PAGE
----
-Character concept.  As I just pointed out it pays to know what kind of campaign you are about to take part in and have a suitable concept to fit into the campaign with.  Some groups can improvise well enough that sometimes it doesn't matter if the character fits the campaign very well.

-Save something to strive for in game.  AToW is a very flexible system that lets you do a lot of things.  But keep in mind what your concept is and what your goals are for your character.  After all it is tempting to start out as an uber-elite Mechjock with an Assault mech but how does that mesh with what you want to achieve with your character?

-Your character should be more than a series of stats and numbers.  Because my group had trouble creating characters that were nothing but stat blocks with no personality traits or background about family or friends I started joking when ever I ran a game that I'd ask 200 questions of my players about their characters and usually fell well short of actually asking 200 questions.  I can't remember how far back it was now but I went and actually committed 200 questions to a Word document.  I still don't use it in any serious manner but it does help flesh out characters to be more than a bunch of numbers on a piece of paper.  I have no qualms about sharing it so drop me a line and I'll see about digging it up if you want.

Kobura

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Re: New to Roleplaying, questions n such?
« Reply #9 on: 26 April 2012, 06:50:07 »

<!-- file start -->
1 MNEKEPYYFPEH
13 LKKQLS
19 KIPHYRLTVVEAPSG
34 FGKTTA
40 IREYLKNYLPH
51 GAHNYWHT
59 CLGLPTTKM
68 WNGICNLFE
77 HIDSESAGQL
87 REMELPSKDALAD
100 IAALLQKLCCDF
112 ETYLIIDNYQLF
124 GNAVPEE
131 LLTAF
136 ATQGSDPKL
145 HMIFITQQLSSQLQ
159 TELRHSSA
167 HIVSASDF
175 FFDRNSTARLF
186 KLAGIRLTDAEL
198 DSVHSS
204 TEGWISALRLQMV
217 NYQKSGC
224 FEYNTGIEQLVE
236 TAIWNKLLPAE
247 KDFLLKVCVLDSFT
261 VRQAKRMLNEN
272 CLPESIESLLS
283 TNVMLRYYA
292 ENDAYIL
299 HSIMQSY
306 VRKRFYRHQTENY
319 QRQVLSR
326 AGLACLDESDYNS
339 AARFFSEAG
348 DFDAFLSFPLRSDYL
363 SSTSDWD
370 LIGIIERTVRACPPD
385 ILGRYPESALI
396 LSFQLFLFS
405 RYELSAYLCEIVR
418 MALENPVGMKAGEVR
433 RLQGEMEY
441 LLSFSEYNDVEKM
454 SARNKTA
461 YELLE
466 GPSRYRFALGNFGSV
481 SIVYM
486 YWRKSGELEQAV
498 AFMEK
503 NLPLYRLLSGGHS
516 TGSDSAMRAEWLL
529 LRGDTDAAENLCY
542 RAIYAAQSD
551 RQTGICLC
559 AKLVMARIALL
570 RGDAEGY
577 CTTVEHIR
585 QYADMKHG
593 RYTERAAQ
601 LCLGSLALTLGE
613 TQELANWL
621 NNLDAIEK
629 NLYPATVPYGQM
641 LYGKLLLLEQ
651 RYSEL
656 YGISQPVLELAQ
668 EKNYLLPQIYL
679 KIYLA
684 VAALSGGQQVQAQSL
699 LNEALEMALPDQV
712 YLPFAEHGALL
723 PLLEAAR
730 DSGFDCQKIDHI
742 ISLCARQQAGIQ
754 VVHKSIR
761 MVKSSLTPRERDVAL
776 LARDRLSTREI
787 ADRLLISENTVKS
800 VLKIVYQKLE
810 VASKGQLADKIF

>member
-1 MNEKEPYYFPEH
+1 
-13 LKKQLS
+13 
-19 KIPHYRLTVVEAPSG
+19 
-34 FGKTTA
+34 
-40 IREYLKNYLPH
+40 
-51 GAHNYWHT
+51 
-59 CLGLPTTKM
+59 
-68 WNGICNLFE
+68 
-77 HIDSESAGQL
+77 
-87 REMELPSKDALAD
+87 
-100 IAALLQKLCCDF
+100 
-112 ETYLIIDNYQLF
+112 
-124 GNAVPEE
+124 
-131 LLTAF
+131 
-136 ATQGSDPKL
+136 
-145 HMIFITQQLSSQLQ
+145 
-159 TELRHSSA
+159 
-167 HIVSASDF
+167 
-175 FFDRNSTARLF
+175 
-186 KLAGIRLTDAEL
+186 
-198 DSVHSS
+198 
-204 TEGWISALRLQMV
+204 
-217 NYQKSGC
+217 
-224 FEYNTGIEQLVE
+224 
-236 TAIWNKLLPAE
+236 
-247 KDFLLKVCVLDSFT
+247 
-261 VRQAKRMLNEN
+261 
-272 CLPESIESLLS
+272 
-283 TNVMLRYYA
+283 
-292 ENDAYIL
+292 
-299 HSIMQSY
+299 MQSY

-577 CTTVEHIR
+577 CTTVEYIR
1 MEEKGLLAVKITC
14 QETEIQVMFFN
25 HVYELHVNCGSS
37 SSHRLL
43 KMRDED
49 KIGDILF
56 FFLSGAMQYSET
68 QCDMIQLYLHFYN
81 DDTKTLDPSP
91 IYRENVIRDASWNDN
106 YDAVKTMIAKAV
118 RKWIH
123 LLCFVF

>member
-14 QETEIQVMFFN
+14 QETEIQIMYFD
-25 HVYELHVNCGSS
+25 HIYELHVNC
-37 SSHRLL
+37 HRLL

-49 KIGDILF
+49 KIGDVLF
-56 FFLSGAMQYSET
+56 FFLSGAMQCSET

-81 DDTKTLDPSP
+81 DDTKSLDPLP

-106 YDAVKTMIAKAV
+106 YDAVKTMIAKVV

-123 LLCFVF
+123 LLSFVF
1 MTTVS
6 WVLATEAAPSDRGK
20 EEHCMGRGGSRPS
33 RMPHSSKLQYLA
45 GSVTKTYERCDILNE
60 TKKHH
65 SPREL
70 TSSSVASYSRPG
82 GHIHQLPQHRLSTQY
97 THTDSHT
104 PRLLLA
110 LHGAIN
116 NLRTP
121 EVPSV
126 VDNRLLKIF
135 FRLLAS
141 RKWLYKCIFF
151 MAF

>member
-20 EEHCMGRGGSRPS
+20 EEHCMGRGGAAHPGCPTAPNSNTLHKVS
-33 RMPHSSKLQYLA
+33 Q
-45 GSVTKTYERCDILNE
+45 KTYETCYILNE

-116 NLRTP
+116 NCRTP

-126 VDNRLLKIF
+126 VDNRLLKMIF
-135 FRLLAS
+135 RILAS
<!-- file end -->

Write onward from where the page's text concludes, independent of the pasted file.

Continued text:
It'd be over the internet using a tool like Gametable, and Skype, but if you'd like I can give you a veterans' live opinion on characters, instead of the slow and chunky forum format!

I actually recommend making characters yourself that you intend to play, and just test drive them. Damn the consequences, play 'with all hands showing', so the DM explains the potential options, prompts for rolls instead of waiting for the player-characters to deliberately attempt something, and the players are FULLY disclosing their plans and intents to the DM. The one-off scenario doesn't matter, and everyone communicating can help dispel incorrect theories or opinions.

Right now I'm taking my players through a several game long 'training wheels' scenario, specifically the Gray Death Legion's tribulations on the planet Helm and the discovery of the Helm Memory Core, as a way to expose them to many different types of play, different uses for different skills, multiple paths to accomplish the same objective, and basically a 'limited scope' miniseries campaign, to prepare them for when I make the universe their oyster.